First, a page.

In today’s wrestling scene, there is no NWA. The territories are much smaller, and most promoters run one show in one location, once a week or once a month. There are no more traveling circuits designed to give wrestlers a place to make a living, and many promoters are too busy fighting with their neighbors to ever make such a circuit happen.

In spite of these changes, wrestlers today can still make a good living. But in order to make that happen, today’s wrestlers have to become their own promoters.

Wrestlers have always had to be their own promoters to an extent, but the need to self-promote has never been greater. Instead of relying on promoters to create territories for them, wrestlers today build their own territories. They network with the promoters to build a steady weekly and/or monthly schedule that will allow them to stay on the road making money.

Wrestlers also have to be their own marketers. They have to manage their social media accounts, build their own websites, promote the shows where they will be appearing, design (and in some cases make) their own ring apparel. They design their own merchandise, from T-shirts to photos to stickers to wristbands to whatever their imagination can conceive.

And yes, wrestlers are still their own travel agents, arranging their own transportation and lodging everywhere they go.

Aspiring wrestlers can no longer depend on the promoters to give them a place to make a steady living. They have to forge their own. Anyone who wants to live the dream would do well to read as much as they can on marketing, money management, and promotion as they can. Guys like Brutal Bob Evans have really helped a lot of younger talent see the importance of being business men and women as well as wrestlers. More and more wrestlers, up and down the card, are becoming full-time wrestlers because they are also becoming their own full-time promoters. They aren’t getting rich, but they are supporting their families and living their dream.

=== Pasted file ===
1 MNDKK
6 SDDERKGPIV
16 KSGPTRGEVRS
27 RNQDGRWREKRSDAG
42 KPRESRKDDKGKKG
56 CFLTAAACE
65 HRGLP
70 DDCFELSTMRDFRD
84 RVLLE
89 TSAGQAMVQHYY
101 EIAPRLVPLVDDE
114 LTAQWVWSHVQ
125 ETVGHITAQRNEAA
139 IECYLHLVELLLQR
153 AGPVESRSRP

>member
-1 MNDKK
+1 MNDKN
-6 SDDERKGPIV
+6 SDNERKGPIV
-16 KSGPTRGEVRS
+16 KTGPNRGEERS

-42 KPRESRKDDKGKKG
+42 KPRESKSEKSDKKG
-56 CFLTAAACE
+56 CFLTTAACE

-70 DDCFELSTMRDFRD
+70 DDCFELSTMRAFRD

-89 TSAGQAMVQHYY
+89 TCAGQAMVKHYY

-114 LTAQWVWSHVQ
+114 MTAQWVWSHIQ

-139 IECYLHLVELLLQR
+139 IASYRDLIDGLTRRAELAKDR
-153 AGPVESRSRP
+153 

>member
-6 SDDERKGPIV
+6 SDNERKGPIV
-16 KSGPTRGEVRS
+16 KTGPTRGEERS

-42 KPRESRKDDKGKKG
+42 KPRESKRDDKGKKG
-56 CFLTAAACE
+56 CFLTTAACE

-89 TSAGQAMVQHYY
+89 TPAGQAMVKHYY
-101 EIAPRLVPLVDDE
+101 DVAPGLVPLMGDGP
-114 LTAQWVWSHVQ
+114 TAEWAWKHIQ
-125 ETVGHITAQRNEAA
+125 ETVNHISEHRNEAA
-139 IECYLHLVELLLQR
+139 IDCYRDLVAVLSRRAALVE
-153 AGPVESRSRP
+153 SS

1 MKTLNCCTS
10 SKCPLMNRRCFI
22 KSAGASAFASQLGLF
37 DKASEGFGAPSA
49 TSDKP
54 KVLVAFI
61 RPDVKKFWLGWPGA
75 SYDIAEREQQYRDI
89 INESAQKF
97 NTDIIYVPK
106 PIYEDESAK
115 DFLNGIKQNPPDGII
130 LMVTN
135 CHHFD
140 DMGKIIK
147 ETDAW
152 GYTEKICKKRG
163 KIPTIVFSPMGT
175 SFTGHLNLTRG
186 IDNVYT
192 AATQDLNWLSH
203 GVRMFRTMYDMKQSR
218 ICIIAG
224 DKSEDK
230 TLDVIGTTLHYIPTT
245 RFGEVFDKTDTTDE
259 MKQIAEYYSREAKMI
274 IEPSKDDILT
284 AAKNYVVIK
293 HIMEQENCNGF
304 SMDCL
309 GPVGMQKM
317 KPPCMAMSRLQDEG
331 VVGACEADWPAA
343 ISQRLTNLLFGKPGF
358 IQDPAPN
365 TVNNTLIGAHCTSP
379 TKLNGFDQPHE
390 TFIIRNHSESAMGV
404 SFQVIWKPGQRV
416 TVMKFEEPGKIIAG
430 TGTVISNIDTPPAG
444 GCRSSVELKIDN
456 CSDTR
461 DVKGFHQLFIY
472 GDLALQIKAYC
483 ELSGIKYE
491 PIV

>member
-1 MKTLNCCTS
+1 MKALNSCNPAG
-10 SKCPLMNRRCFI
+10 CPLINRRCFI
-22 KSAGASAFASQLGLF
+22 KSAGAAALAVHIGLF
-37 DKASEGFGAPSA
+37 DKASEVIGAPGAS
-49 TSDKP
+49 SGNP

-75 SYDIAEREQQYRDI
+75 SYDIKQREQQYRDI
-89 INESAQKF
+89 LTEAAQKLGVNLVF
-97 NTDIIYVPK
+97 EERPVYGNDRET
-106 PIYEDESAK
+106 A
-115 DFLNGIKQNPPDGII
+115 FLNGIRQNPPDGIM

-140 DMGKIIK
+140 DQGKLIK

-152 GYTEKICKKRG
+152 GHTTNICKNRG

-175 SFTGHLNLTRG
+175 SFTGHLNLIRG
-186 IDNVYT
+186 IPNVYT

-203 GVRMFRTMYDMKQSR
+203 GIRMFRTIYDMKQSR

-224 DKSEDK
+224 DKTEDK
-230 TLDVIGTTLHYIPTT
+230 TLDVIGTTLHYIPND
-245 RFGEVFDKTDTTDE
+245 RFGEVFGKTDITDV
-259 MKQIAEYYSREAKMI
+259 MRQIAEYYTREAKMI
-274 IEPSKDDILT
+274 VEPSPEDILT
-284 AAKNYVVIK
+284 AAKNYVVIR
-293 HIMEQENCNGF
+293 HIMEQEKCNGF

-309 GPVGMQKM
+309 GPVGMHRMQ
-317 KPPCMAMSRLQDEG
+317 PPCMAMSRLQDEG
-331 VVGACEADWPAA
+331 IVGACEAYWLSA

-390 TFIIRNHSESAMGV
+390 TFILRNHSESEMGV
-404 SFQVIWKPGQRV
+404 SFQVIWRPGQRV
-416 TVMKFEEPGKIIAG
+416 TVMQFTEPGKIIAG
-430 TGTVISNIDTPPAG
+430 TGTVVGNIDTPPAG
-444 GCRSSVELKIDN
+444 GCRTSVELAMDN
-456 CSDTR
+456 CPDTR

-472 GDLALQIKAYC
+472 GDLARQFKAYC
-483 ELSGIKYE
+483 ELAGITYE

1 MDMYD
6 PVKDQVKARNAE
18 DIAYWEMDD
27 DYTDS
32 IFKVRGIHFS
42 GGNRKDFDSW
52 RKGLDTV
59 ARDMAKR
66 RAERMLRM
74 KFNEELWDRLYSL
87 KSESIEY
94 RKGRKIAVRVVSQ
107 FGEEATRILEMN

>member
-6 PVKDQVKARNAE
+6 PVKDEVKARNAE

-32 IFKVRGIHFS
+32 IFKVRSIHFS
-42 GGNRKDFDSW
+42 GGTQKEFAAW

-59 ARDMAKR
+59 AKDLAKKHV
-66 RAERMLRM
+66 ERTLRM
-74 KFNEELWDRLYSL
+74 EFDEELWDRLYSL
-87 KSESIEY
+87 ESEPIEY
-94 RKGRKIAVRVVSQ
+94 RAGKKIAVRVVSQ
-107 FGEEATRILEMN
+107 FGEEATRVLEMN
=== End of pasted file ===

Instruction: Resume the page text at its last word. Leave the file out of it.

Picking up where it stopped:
Fans can do their part to help their favorite wrestlers as well. Re-post and re-Tweet the show fliers your favorite wrestlers share. Attend all the shows you can, and always, ALWAYS bring cash for the merch tables.

The wrestling business has changed, and wrestlers are starting to find their way. It’s an exciting time to be a fan. And a wrestler.

Bill Dundee On A Rampage In Louisville Gardens

Found another “deep cut” on Youtube worth sharing. This looks like it was late in the Memphis run. You can catch a glimpse of referee Frank Morrell neat the end, and I’m pretty sure the announcer you hear but never see (except for the microphone that appears in the left of the frame) during the backstage footage is none other than Dean Hill.

Dick the Bruiser Louisville Promo

Found this rare an amazing clip on Chris Parsons’ Youtube channel: Dick the Bruiser cutting a promo for an upcoming match in Louisville. This is dated November 1965, which would have been the era when Wee Willie Davis was the promoter in Louisville working in conjunction with Bruiser.

If you haven’t read Bruiser’s biography, it’s worth picking up. You can buy it direct from Crowbar Press.